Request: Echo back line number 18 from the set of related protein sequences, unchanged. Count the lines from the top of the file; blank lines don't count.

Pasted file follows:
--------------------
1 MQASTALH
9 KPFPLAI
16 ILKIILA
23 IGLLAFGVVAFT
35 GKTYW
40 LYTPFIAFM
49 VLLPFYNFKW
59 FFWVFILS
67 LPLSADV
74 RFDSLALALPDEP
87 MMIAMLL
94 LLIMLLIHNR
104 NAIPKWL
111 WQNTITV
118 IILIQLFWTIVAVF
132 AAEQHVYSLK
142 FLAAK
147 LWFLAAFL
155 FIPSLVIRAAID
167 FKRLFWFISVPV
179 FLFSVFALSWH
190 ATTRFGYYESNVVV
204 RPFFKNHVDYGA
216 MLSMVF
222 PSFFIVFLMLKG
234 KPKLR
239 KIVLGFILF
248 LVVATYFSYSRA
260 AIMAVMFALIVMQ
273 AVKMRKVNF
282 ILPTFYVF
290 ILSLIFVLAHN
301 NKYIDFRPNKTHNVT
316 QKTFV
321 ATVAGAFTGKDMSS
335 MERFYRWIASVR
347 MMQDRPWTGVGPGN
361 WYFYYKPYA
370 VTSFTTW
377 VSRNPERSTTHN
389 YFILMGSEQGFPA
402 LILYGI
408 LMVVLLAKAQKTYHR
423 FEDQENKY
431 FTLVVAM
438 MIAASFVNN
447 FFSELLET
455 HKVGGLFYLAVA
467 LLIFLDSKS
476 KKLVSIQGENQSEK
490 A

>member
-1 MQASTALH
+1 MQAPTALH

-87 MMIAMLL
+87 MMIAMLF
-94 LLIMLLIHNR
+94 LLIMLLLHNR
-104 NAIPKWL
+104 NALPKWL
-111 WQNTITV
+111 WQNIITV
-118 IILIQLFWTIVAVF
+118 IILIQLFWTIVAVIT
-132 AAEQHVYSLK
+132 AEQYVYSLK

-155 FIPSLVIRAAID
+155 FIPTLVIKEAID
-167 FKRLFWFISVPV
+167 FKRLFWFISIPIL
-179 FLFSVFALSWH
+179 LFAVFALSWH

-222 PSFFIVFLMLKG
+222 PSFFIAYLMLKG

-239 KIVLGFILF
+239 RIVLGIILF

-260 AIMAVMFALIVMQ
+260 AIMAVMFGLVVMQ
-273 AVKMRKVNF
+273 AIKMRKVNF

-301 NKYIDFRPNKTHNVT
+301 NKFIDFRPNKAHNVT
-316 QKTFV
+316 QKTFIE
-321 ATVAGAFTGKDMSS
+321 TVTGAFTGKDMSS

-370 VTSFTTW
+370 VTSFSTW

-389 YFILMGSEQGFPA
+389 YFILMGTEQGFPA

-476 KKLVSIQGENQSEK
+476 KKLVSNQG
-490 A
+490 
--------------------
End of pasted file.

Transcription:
147 LWFLAAFL